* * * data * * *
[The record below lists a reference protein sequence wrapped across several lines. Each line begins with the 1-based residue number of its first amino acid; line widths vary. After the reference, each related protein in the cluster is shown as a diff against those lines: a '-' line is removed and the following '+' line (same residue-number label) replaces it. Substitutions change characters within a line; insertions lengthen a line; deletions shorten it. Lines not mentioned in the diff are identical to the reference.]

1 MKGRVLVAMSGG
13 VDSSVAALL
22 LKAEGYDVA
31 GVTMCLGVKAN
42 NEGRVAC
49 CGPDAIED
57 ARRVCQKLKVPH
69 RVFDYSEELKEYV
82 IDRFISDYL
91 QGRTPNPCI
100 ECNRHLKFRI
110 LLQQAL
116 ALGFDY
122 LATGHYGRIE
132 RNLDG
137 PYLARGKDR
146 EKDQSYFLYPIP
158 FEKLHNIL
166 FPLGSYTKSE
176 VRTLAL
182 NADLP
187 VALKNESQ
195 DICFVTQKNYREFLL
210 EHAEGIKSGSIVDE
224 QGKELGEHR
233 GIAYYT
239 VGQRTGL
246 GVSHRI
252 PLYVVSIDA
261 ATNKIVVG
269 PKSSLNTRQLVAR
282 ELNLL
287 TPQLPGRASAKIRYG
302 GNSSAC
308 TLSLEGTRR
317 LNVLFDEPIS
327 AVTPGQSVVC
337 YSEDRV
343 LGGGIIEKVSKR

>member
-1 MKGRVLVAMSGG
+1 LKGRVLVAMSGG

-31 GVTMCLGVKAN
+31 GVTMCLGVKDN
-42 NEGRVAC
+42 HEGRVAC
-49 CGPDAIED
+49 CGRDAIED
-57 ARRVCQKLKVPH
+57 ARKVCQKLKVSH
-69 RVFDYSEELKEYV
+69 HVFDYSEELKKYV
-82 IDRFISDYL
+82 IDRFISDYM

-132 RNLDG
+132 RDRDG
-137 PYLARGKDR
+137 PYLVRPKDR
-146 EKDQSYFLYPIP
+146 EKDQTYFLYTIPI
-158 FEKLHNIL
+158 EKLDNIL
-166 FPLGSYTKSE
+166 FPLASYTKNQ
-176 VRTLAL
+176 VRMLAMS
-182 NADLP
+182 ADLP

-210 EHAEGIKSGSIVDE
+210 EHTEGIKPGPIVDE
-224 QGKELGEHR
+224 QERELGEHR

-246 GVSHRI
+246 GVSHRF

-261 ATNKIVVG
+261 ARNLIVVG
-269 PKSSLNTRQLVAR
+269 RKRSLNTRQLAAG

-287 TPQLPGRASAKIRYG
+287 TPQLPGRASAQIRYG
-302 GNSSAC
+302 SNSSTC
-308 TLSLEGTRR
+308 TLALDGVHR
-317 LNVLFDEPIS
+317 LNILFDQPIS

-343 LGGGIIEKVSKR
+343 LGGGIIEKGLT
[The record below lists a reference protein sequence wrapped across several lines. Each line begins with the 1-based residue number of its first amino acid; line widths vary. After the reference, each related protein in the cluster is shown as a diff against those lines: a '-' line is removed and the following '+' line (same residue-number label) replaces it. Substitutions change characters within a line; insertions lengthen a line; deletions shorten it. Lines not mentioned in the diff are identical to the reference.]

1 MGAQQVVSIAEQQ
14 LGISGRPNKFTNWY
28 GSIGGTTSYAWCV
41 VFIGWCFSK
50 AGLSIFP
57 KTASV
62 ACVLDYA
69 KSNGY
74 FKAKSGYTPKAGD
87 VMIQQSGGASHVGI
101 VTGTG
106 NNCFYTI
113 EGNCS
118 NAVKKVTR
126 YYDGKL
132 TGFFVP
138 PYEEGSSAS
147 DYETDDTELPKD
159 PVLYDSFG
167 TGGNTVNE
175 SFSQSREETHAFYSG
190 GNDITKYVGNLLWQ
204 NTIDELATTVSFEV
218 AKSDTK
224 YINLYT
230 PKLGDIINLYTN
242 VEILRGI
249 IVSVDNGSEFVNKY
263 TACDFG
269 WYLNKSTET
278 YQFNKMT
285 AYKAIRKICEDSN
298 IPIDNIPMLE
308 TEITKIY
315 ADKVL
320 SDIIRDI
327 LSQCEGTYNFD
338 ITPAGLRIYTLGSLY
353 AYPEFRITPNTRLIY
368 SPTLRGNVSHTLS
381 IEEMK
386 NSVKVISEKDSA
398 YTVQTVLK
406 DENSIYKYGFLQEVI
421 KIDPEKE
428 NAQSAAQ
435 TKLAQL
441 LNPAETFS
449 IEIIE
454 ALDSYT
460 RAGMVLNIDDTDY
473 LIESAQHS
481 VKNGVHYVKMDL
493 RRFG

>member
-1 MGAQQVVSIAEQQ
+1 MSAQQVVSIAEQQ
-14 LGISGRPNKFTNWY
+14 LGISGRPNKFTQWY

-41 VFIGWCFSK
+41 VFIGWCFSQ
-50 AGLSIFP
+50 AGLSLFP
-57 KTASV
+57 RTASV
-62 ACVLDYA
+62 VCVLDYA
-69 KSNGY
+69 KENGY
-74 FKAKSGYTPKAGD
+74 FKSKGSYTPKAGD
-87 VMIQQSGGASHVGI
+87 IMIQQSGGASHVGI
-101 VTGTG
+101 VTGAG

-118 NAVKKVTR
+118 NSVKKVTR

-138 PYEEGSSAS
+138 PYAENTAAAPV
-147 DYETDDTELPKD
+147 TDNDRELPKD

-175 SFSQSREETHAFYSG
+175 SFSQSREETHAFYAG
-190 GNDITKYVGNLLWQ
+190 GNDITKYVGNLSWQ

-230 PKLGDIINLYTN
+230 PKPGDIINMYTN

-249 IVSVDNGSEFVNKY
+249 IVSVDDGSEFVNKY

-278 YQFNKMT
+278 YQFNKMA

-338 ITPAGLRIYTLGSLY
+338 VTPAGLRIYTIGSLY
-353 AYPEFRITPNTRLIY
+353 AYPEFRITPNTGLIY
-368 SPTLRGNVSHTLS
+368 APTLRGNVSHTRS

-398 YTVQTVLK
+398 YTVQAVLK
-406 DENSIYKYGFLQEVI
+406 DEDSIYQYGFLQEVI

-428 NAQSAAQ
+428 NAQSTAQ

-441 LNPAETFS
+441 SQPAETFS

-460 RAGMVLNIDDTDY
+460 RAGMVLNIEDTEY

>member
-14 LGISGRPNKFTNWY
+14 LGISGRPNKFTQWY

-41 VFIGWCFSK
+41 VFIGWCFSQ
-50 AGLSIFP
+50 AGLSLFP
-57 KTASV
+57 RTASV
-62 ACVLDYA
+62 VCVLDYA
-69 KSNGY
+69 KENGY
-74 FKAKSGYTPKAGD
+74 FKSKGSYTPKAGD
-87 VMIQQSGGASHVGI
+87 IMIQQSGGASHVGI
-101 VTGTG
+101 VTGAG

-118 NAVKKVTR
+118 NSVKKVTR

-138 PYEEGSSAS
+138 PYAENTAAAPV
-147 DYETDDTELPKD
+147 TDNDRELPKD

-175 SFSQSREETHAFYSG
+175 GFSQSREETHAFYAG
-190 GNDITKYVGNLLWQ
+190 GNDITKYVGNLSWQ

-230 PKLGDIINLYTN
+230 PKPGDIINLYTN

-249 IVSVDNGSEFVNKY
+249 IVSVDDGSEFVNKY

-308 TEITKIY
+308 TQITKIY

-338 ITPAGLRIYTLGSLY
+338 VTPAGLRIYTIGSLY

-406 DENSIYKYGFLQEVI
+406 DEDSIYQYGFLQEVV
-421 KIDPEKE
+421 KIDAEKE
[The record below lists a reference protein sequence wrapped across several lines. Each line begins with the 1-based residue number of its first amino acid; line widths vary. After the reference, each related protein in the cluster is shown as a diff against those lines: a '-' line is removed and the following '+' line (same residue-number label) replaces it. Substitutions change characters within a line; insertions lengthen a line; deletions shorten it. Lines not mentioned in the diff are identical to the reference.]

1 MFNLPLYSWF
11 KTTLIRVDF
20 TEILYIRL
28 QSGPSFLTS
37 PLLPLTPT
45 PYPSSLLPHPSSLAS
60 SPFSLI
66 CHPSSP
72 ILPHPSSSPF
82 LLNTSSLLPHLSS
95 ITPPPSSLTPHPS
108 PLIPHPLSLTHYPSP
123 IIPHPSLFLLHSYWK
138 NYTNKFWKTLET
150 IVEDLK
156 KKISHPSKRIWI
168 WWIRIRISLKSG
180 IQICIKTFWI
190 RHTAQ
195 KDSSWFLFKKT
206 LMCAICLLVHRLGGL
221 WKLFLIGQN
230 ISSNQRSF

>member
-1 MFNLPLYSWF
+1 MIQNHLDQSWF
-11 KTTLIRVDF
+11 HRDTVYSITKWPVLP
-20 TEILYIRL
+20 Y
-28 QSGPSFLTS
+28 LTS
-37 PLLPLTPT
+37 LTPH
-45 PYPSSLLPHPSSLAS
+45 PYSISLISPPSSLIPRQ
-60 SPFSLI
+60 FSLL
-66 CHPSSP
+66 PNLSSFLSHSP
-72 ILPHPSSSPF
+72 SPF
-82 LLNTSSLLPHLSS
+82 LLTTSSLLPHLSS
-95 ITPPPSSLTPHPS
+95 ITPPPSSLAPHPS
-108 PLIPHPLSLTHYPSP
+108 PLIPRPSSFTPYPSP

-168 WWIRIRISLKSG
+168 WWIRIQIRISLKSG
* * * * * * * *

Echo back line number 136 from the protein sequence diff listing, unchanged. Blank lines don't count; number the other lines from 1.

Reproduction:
428 NAQSAAQ